Green acorns contain high levels of pyrogallol. Don't ask me what that is, I'm not a chemist. What I do know is that the pyrogallol is poisonous to pigeons (as well as horses, and probably a variety of other birds and mammals.) Young pigeons seem most susceptible, possibly because they're small and still developing. They have less body mass relative to an adult. And young pigeons are still learning the 'food' vs. 'not food' life lesson. Too many acorns is definitely 'not food' for pigeons.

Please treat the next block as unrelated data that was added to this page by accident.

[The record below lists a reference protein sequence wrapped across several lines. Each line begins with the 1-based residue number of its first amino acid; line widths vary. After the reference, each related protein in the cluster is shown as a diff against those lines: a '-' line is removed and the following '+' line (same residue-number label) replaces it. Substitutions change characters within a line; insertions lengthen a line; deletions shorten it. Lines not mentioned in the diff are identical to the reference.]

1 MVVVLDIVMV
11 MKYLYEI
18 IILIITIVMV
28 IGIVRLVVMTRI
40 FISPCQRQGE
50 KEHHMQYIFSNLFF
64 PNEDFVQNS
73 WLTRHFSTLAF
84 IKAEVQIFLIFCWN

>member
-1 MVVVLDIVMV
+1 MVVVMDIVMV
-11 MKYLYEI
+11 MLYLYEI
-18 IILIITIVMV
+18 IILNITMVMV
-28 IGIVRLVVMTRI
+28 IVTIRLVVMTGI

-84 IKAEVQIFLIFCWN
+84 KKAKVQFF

I found this young squab in the middle of the road, staggering about, and too disoriented to escape my slow, lumbering approach.
He still has baby fluff, and you can see all the feather casings he's shedding onto my plaid shirt. He's not yet grown into his beak so he's quite young. I've put him in a spare broody coop overnight to protect him from hungry foxes and village cats. He may live, he may not (my record for rehabilitating baby birds has been 0 for 3 this year). If he doesn't, we'll do a post-mortem and see if, in fact, he has a cropful of acorn shells.
I hope he's simply recovered enough to fly away, and smart enough to head for the barley fields instead of the woods for his breakfast.